One minor problem with the volume is that it is sometimes difficult to navigate, since all sites are ordered according to the TBAS site numbers and no index of the site names is provided. For example, if a scholar is interested in researching as-Sila, often associated with biblical Sela, there is no easy way to know that it is listed in the site catalog as TBAS 134. Since this site was also visited by Nelson Glueck and Stephen Hart, tables 1 and 2 compare the surveys. Yet for the many less famous sites that might be of interest to an investigator, there is no quick way to find the site in the catalogue. An alphabetic index of sites keyed to their TBAS number would have greatly improved the practical use of this volume. Regardless of this minor criticism, MacDonald and his colleagues have made a valuable and enduring contribution to the history and archaeology of southern Jordan.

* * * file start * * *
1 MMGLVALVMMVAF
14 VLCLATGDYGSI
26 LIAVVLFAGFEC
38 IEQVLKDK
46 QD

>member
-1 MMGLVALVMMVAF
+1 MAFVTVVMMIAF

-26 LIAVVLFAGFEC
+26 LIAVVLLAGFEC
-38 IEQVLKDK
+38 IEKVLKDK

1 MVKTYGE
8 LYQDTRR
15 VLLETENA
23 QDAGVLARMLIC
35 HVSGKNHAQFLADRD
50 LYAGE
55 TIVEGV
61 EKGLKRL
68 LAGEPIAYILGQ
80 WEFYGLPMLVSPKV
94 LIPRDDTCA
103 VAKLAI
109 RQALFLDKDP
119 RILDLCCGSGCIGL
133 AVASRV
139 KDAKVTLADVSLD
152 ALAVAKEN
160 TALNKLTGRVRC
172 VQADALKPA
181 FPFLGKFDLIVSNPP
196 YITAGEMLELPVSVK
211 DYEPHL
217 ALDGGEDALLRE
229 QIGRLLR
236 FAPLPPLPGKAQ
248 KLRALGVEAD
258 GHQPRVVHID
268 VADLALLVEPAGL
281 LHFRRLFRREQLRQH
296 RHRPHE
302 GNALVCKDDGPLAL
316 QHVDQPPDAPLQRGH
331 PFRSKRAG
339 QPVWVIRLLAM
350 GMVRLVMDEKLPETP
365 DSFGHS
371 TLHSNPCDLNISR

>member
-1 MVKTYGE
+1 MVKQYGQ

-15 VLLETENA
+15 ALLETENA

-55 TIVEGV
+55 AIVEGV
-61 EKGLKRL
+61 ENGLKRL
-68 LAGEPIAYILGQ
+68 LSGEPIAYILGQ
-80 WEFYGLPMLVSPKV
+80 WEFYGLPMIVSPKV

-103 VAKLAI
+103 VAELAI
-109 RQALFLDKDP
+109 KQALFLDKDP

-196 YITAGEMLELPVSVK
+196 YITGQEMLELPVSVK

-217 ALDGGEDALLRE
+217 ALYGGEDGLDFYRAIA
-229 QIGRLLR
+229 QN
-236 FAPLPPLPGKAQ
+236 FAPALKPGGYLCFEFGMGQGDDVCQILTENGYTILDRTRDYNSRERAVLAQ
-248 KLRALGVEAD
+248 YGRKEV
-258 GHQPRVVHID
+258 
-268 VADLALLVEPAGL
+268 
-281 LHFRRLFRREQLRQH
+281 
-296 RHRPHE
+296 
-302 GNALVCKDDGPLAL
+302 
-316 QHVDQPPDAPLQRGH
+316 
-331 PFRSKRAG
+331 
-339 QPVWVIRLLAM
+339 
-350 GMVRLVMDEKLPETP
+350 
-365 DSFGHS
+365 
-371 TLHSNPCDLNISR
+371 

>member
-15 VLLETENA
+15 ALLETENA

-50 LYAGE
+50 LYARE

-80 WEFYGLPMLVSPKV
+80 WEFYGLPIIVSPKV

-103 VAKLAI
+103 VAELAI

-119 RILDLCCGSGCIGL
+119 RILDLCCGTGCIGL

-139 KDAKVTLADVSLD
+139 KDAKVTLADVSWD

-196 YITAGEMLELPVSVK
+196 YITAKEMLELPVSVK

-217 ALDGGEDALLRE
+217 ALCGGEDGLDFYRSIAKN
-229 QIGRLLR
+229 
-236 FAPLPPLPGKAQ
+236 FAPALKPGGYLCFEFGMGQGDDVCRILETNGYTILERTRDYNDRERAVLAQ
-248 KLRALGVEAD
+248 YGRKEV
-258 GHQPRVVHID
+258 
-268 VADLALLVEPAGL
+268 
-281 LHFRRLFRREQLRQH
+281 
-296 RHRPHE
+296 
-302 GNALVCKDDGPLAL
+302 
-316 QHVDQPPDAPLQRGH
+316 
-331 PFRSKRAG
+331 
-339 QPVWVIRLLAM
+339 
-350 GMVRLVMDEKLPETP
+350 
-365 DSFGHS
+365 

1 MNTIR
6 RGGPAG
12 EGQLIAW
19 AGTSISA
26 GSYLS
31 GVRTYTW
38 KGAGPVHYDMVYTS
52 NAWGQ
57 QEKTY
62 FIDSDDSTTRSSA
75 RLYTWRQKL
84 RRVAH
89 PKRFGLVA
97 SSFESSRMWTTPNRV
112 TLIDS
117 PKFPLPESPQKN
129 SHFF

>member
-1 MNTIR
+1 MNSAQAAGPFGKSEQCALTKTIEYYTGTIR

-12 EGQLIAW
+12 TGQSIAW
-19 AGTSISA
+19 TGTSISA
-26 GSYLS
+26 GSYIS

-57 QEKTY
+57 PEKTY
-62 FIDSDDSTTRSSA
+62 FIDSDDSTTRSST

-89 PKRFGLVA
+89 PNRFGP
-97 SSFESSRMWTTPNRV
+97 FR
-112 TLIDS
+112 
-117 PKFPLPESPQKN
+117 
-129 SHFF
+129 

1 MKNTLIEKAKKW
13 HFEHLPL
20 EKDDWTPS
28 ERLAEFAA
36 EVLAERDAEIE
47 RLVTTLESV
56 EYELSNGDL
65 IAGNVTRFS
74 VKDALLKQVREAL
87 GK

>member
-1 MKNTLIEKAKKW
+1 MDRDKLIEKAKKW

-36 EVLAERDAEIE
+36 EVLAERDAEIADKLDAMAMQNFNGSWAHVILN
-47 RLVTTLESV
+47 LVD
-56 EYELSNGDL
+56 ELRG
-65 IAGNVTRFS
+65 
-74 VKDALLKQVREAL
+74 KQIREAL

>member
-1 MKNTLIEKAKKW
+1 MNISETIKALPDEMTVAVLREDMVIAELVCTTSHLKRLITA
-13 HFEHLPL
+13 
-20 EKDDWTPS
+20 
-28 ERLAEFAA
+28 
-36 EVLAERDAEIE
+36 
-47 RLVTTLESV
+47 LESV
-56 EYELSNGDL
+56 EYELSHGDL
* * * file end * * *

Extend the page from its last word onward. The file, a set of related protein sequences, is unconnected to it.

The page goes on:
COPYRIGHT 2006 American Oriental Society
No portion of this article can be reproduced without the express written permission from the copyright holder.
Copyright 2006 Gale, Cengage Learning. All rights reserved.

Article Details
Printer friendly Cite/link Email Feedback
Author:Crowell, Bradley L.
Publication:The Journal of the American Oriental Society
Article Type:Book review
Date:Oct 1, 2006
Previous Article:Hosea.
Next Article:Das altagyptische "Zweiwegebuch": Studien zu den Sargtextspriichen 1029-1130.

Terms of use | Copyright © 2018 Farlex, Inc. | Feedback | For webmasters